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SEEN UP NORTH: Canadian bid for closer Bajan links


Tony Best

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Barbadians in Canada are struggling with a major challenge.
It is to establish a firm link between the children of Barbadians in Canada and the country of their parents’ birth.
Bajan adults are becoming increasingly concerned that far too many of their children or grandchildren who were born or raised or both in Canada don’t know enough about Barbados’ culture and history.
Yes, the youth visit the island, get to know their relatives and tour the physical landmarks. But like many other immigrants in Ottawa, British Columbia, Quebec and other parts of Canada, Bajans recognize that getting the “kids to feel the feeling about the home country” isn’t like a walk in the park.
How then do you solve it?
Steve Kirton, Juan “Pecky” Clarke, Peggy Murray, Barbara Trieloff-Dean and Grant Morris, Bajans who have lived and worked in Toronto and its suburbs for decades, believe they may be well on their way to bridging the knowledge gap between Canada and Barbados while raising money for a worthy cause in Barbados.
“We simply wanted to bring people together in Toronto in a Bajan atmosphere fashioned that’s fun, cultural and educational at the same time,” Kirton said. “It was something for adults and their children so they can enjoy many of things we used to do back home. It was a family affair.”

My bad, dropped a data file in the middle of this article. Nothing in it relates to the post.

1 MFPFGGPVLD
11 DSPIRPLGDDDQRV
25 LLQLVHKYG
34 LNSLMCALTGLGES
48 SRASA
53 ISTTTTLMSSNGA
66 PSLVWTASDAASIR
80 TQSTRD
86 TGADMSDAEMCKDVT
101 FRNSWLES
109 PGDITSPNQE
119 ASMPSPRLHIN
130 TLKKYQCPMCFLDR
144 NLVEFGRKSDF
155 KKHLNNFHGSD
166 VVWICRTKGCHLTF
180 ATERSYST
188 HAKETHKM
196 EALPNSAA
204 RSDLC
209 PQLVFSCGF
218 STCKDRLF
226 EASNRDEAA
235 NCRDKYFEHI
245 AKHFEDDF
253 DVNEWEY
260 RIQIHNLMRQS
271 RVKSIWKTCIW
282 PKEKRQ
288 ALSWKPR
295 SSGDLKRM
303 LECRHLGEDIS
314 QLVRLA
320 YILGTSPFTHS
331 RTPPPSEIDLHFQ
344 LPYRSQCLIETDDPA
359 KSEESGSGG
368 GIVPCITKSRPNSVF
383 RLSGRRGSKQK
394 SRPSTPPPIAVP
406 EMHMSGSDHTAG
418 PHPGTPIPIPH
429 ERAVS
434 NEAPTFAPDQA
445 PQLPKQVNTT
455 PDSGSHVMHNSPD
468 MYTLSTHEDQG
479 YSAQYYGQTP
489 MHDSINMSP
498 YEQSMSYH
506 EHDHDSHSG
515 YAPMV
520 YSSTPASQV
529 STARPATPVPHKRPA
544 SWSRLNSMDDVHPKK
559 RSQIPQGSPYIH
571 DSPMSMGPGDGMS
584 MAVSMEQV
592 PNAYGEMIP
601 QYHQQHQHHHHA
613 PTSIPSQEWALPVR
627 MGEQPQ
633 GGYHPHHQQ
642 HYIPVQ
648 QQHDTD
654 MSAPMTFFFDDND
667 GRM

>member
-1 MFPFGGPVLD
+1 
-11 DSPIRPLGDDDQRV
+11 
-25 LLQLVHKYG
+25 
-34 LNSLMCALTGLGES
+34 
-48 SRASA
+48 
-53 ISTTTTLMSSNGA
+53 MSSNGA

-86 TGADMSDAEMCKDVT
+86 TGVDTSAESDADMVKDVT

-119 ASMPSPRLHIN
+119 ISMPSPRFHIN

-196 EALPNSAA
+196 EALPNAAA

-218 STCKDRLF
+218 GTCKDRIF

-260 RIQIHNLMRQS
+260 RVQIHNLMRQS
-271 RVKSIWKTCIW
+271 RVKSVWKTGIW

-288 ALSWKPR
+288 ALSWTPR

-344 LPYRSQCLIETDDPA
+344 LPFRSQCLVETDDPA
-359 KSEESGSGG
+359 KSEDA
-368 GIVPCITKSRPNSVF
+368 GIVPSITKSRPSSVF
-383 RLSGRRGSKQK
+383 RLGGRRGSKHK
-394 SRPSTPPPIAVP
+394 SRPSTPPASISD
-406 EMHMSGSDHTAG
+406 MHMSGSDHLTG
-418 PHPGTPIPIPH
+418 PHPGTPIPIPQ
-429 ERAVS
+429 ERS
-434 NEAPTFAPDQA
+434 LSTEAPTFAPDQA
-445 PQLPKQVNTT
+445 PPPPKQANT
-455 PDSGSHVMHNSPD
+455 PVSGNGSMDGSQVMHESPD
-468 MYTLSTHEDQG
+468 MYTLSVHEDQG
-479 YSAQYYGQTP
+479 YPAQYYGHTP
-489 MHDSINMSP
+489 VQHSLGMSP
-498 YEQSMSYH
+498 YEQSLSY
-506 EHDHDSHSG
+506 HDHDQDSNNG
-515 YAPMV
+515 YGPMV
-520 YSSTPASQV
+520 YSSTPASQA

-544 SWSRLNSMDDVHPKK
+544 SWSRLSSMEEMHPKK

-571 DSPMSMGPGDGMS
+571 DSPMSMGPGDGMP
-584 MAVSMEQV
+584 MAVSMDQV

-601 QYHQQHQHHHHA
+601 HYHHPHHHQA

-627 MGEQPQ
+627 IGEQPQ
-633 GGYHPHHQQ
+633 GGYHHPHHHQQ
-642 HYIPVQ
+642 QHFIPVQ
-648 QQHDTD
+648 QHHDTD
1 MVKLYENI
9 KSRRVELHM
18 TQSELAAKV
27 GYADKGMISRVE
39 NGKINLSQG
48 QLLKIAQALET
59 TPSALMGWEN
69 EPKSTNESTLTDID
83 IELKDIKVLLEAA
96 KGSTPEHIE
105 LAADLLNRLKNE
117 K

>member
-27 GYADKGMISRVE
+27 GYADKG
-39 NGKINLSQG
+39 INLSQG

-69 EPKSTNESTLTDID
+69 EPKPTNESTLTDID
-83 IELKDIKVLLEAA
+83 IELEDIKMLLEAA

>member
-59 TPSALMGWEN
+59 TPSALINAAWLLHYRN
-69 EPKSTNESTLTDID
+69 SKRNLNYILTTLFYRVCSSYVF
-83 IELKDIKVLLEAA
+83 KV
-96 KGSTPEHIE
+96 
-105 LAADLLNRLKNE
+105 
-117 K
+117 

So, on a recent Saturday evening, a group of members of the Barbados Charity Ball Committee held Snowball, a cultural event at the Thornhill Community Centre in a middle class suburban  section of Toronto.
It was priced at a modest CAN$40 for each person attending, except for young children who were admitted free.
“We are aware of the economic climate and we didn’t want to put a financial strain on people’s pocketbooks,” said Kirton. “The goal was to reach another segment of the Barbadian community in Toronto, people who normally don’t come out to the events which cost much more than Snowball. We believe we have succeeded and are planning for next year.”
For at least six hours, almost 300 Bajans danced, ate a meal, played bingo, dominoes and draughts and engaged in a Bajan joke-telling contest with Clarke, a long time Toronto resident, as the master of ceremonies.
On the menu were peas and rice, beef stew, baked chicken, pudding, coconut bread, ginger beer, turn-overs, sorrel, tea, coffee and wine.
Also on the agenda were old-time Bajan jokes, interspersed with references to “rock-stones”, “cocoa-tea” and “snowballs”.
But there was a sub-text to the evening, a prelude to the Barbados Charity Ball, an annual upscale social occasion, being held this year at the Toronto Congress Centre on June 9.
It attracts between 500 and 600 guests.
Trieloff-Dean said its goals include bringing Barbadian nationals together at a formal black tie function, raising funds to help boost the country’s health care system and give the country an opportunity to promote itself as a premiere destination for tourists and investors.
“For the past two years we assisted the Queen Elizabeth Hospital (QEH) and we plan to do so this year,” explained Trieloff-Dean, the driving force behind the Charity Ball.
“We have been working with the QEH which has identified the renal unit as an area in need of help.”
Already the ball committee has:
• donated dialysis equipment to the QEH and plans to provide another machine this year;
• awarded CAN$60 000 (BDS$117 680) to provide for undergraduate scholarships at Canadian colleges and universities;
• established an endowment fund at York University to finance the Canada-Barbados Friendship Scholarship. The fund has CAN$175 000 (BDS$343 235) to do its work; and
• given CAN$20 000 (BDS$39 230)to three organizations that provide service to HIV/AIDS victims.

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